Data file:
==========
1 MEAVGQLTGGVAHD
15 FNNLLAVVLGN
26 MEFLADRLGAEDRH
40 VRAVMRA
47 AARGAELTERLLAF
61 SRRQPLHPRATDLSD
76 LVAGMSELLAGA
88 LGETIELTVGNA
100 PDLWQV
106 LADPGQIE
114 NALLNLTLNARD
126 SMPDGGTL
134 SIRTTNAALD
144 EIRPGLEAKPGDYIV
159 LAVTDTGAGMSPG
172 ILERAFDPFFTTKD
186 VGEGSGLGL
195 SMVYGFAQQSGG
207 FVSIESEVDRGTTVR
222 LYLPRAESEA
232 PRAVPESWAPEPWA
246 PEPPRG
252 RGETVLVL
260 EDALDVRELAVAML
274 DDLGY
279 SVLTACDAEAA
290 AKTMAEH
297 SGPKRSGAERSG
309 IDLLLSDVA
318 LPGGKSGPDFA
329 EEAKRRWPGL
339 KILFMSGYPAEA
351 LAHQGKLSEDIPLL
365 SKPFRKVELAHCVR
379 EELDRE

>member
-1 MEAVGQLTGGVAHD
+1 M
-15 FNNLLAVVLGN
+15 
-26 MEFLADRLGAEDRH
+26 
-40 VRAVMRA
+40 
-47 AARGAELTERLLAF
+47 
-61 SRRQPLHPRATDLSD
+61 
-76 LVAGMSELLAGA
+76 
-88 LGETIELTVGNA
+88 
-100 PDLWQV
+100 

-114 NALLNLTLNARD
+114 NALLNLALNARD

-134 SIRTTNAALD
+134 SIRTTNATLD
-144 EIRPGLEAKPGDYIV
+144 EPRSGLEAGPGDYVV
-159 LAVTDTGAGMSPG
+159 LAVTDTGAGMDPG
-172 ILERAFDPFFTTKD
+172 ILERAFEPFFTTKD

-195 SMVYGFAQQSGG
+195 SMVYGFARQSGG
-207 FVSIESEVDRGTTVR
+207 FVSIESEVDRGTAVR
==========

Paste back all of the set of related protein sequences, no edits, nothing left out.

1 MEAVGQLTGGVAHD
15 FNNLLAVVLGN
26 MEFLADRLGAEDRH
40 VRAVMRA
47 AARGAELTERLLAF
61 SRRQPLHPRATDLSD
76 LVAGMSELLAGA
88 LGETIELTVGNA
100 PDLWQV
106 LADPGQIE
114 NALLNLTLNARD
126 SMPDGGTL
134 SIRTTNAALD
144 EIRPGLEAKPGDYIV
159 LAVTDTGAGMSPG
172 ILERAFDPFFTTKD
186 VGEGSGLGL
195 SMVYGFAQQSGG
207 FVSIESEVDRGTTVR
222 LYLPRAESEA
232 PRAVPESWAPEPWA
246 PEPPRG
252 RGETVLVL
260 EDALDVRELAVAML
274 DDLGY
279 SVLTACDAEAA
290 AKTMAEH
297 SGPKRSGAERSG
309 IDLLLSDVA
318 LPGGKSGPDFA
329 EEAKRRWPGL
339 KILFMSGYPAEA
351 LAHQGKLSEDIPLL
365 SKPFRKVELAHCVR
379 EELDRE

>member
-1 MEAVGQLTGGVAHD
+1 M
-15 FNNLLAVVLGN
+15 
-26 MEFLADRLGAEDRH
+26 
-40 VRAVMRA
+40 
-47 AARGAELTERLLAF
+47 
-61 SRRQPLHPRATDLSD
+61 
-76 LVAGMSELLAGA
+76 
-88 LGETIELTVGNA
+88 
-100 PDLWQV
+100 

-114 NALLNLTLNARD
+114 NALLNLALNARD

-134 SIRTTNAALD
+134 SIRTTNATLD
-144 EIRPGLEAKPGDYIV
+144 EPRSGLEAGPGDYVV
-159 LAVTDTGAGMSPG
+159 LAVTDTGAGMDPG
-172 ILERAFDPFFTTKD
+172 ILERAFEPFFTTKD

-195 SMVYGFAQQSGG
+195 SMVYGFARQSGG
-207 FVSIESEVDRGTTVR
+207 FVSIESEVDRGTAVR